Gainesville votes to hold tax, fire rates steady

Cynthia Curry, Desmon Duncan-Walker and Harvey Ward
The Gainesville City Commission passed resolutions Thursday to hold both the fire services special assessment and the tax rate steady for the next fiscal year.

The Gainesville City Commission passed resolutions Thursday during a special meeting that indicated they intended to hold both the fire services special assessment and the tax rate steady for the next fiscal year.

The goal of the special meeting was to pass resolutions establishing the rate city property owners will pay for taxes and fire services. While the resolutions set maximum rates, the city can lower either before they are finally approved in September.

Despite a proposal by Adrian Hayes-Santos to increase the fire services assessment by $5, the rate will remain at $133 per factored fire protection unit for the next fiscal year, which runs from Oct. 2022 through Sept. 2023. The commission voted 6-1, with Hayes-Santos in dissent, to keep the rate the same as the current year.

The millage rate, which is the tax rate charged to property owners, also will remain the same at 5.5 mills per assessed unit of value. The commission voted unanimously to keep it the same as the current year.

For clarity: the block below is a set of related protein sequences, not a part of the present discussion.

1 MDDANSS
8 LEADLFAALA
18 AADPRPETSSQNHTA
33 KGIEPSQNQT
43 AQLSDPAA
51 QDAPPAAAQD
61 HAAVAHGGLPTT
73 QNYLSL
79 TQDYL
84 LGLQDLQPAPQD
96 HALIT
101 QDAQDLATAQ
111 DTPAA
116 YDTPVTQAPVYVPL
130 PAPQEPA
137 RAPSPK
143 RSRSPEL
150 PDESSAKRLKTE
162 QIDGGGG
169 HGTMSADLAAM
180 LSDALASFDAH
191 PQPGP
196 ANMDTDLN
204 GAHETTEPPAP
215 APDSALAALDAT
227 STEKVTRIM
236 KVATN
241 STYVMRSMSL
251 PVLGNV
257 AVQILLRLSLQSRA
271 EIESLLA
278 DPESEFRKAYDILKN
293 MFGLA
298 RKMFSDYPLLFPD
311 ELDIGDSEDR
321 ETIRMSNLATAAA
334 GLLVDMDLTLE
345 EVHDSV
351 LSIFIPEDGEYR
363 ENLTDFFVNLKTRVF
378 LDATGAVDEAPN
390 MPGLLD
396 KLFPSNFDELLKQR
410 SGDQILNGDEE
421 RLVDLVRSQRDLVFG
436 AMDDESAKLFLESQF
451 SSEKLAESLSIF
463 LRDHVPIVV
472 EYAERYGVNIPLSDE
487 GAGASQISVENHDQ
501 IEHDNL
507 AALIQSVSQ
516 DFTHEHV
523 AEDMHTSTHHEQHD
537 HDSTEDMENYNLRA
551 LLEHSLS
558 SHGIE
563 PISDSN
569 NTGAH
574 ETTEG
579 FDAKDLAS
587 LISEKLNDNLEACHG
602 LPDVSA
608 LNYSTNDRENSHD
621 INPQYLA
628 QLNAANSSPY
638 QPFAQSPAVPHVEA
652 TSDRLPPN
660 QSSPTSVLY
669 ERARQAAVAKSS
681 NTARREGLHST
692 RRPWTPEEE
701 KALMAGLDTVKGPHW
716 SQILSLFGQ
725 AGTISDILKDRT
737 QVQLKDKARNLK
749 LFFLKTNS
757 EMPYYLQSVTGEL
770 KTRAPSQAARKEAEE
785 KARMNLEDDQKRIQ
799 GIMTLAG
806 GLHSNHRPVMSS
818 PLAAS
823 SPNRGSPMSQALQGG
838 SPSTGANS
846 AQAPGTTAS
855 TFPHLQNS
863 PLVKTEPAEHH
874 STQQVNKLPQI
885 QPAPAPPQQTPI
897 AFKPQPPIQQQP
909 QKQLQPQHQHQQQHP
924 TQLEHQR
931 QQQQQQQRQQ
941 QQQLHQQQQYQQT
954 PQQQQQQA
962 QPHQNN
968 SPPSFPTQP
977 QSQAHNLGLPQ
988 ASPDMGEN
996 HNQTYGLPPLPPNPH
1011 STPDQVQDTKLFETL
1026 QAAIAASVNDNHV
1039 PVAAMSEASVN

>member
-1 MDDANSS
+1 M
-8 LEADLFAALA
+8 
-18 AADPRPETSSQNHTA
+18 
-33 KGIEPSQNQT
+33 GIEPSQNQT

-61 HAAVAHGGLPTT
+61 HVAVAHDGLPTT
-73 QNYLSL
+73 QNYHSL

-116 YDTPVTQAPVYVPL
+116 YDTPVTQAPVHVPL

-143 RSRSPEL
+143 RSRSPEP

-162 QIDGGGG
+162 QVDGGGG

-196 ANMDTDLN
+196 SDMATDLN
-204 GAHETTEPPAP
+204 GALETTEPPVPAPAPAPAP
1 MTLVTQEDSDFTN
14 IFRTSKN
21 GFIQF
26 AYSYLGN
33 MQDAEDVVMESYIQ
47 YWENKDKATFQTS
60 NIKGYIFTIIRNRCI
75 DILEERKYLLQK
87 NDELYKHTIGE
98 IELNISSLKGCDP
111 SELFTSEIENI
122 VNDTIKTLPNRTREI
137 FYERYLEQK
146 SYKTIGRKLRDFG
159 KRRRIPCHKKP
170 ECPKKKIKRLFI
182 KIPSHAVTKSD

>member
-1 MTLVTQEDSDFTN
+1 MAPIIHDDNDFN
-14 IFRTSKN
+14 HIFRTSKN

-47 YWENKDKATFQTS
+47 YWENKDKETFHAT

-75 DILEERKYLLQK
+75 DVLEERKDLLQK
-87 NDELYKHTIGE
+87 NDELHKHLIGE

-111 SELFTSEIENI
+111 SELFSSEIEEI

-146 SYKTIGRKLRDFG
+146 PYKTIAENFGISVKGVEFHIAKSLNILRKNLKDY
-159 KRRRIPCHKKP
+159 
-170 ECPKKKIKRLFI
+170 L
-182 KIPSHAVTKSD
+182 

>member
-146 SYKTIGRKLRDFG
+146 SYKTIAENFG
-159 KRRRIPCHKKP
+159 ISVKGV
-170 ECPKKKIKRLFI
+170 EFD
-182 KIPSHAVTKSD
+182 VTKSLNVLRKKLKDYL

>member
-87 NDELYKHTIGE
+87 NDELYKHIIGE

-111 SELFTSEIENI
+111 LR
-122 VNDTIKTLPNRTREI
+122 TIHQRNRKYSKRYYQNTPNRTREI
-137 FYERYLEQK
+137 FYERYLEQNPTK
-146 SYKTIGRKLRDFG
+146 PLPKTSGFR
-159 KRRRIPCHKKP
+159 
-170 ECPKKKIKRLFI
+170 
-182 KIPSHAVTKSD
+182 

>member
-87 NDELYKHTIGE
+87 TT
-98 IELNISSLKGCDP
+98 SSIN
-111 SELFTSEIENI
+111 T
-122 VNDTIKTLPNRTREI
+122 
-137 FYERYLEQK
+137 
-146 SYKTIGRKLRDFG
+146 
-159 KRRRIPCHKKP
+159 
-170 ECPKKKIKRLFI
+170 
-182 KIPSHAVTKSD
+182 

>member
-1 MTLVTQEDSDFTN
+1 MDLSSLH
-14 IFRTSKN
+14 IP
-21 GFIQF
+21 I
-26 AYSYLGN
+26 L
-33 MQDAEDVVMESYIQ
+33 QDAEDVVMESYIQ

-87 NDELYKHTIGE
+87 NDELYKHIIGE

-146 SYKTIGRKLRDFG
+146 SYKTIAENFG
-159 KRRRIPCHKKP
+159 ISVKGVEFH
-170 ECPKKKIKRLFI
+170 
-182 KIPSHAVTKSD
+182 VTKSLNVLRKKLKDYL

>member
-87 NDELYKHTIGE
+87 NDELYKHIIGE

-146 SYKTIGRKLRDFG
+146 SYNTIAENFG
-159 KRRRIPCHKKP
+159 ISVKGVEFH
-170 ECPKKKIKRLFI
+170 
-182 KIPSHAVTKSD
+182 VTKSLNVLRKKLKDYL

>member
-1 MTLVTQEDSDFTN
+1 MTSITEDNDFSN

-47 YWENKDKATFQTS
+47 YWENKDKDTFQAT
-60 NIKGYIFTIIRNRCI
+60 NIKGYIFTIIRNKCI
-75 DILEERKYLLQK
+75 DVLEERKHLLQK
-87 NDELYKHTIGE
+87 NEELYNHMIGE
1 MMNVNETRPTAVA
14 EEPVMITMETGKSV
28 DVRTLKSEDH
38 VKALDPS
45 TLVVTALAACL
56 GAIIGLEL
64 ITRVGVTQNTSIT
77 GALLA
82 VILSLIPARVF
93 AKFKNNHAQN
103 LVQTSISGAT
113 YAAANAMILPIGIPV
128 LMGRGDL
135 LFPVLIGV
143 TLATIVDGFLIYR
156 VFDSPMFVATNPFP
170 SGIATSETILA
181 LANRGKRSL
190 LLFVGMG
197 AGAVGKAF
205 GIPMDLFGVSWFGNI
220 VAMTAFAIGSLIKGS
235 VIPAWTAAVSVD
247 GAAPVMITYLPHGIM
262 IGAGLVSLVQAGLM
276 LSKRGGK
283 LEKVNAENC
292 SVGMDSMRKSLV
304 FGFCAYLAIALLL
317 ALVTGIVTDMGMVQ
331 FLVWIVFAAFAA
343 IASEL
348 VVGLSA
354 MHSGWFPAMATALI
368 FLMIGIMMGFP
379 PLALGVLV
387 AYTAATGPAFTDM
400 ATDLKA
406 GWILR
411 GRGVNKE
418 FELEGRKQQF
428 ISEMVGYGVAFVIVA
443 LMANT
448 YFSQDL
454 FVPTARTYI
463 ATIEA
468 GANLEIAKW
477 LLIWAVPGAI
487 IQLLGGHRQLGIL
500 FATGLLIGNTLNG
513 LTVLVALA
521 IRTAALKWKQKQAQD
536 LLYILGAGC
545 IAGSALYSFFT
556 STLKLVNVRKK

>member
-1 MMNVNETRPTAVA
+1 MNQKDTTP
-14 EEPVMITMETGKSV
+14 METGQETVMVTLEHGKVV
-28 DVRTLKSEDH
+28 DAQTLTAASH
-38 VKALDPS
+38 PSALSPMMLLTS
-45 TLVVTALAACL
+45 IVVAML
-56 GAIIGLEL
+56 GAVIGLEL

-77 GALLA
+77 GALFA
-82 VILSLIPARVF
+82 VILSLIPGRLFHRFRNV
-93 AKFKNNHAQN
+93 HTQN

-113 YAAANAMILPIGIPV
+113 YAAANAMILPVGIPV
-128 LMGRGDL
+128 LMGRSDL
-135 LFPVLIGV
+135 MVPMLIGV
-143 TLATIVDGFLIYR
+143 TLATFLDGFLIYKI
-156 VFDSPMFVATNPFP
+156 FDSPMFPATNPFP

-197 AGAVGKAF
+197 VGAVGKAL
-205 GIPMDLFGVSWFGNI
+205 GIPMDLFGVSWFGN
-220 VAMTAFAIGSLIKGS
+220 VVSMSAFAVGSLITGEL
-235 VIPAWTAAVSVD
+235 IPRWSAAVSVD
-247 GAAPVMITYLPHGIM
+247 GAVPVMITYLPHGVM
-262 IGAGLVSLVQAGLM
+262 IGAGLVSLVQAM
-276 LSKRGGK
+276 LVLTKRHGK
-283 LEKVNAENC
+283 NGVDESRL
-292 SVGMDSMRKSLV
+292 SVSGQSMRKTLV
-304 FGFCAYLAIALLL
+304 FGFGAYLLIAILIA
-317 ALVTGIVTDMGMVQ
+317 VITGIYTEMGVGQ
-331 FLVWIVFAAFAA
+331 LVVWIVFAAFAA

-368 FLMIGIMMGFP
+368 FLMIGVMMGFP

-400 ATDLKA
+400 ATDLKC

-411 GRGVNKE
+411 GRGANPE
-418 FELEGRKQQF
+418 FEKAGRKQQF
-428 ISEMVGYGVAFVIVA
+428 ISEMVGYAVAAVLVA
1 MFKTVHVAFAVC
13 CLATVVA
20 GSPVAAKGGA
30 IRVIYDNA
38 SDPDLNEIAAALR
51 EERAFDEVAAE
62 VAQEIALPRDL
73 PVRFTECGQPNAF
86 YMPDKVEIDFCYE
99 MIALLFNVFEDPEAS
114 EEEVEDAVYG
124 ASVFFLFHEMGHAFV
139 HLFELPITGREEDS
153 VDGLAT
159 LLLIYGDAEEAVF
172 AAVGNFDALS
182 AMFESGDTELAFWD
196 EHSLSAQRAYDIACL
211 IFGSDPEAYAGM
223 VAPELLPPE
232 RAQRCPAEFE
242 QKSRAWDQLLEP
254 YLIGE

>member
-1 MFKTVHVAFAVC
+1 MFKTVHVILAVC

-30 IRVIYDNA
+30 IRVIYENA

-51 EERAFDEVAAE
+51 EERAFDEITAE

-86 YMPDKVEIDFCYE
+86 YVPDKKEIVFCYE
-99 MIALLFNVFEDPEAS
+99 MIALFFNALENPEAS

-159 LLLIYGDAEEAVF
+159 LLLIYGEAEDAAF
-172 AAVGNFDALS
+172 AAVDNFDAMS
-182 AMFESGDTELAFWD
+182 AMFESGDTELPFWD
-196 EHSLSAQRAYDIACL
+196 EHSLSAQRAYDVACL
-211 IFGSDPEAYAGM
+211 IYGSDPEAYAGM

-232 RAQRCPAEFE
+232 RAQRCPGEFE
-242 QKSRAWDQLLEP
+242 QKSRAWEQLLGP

The city had raised the millage rate between the 2021 and 2022 fiscal years, going from 5.2974 mills to 5.5 mills.

The millage rate is the amount a property owner has to pay per $1,000 of assessed value. Assessed value is typically lower than market value, and any tax exemptions are subtracted from the assessed value before the tax rate is applied.

If the taxable value of a home is $100,000, a Gainesville property owner would continue to pay $550 in city taxes in 2023.

Initial city budget planning estimates Gainesville would collect approximately $47.5 million by keeping the millage rate at 5.5.

Unlike the property taxes collected through the millage rate, the fire special assessment can only be used to support the operation of the city’s fire services. The factored fire protection units are determined by looking at the square footage of a property plus its hazard class (residences are at the lowest hazard level while sawmills and plastics factories are at the highest) and the previous year’s use of fire services for that particular hazard class.

By keeping the rate at $133 per factored fire protection unit, Gainesville is expected to generate $9,385,728 to support its fire department, according to city budget documents.

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Mary Lou Hildreth

That is still raising taxes. It is not the rollback rate.